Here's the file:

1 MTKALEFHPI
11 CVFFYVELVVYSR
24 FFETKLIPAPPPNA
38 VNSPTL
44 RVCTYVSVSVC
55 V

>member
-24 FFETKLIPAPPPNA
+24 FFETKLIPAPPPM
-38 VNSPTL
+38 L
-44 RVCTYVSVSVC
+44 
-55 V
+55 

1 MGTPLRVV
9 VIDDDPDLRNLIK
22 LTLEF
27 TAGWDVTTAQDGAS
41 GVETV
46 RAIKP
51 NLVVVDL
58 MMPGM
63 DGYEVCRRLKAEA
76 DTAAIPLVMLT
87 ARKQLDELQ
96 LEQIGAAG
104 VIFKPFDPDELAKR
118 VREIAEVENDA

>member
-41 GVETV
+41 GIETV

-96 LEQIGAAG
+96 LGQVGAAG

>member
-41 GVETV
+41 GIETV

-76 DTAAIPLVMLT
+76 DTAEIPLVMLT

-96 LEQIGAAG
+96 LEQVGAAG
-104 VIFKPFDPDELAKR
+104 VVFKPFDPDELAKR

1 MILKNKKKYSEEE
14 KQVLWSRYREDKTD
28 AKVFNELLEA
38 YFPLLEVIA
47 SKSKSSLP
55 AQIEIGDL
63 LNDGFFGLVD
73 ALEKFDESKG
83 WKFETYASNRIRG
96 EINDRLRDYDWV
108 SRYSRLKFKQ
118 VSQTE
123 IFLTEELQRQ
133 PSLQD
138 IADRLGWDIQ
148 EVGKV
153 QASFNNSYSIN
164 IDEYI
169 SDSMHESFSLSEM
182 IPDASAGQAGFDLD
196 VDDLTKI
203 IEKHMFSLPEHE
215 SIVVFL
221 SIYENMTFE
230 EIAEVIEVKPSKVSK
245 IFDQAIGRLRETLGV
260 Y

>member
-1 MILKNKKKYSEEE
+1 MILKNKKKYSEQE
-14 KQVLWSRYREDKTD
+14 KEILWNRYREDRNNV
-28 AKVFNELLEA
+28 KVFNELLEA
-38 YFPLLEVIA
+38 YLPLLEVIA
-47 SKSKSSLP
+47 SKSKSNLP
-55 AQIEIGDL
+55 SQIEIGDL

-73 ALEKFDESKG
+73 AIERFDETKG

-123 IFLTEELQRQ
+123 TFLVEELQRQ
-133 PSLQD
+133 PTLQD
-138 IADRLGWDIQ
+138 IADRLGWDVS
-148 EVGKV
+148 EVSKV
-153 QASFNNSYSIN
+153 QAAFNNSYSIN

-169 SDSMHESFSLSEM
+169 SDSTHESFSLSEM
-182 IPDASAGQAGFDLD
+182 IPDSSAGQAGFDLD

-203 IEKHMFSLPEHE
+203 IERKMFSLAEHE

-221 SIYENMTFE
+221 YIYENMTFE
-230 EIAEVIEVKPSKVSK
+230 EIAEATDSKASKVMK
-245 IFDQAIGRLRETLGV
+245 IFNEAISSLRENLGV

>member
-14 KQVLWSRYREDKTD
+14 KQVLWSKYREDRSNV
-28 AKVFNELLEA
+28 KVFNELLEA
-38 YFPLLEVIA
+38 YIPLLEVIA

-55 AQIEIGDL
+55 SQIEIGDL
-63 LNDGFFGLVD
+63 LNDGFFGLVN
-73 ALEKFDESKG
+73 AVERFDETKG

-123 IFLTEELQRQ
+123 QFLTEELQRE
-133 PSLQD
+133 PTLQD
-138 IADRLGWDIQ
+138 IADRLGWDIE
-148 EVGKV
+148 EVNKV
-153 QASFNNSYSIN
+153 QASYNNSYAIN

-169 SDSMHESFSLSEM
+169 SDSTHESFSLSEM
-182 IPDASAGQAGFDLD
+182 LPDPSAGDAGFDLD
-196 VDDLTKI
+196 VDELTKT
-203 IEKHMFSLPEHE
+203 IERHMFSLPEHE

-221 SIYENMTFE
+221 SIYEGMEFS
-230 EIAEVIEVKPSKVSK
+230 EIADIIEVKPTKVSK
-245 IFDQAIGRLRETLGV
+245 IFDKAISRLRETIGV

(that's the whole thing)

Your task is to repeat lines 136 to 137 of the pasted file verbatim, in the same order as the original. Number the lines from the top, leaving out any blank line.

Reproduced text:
+196 VDELTKT
-203 IEKHMFSLPEHE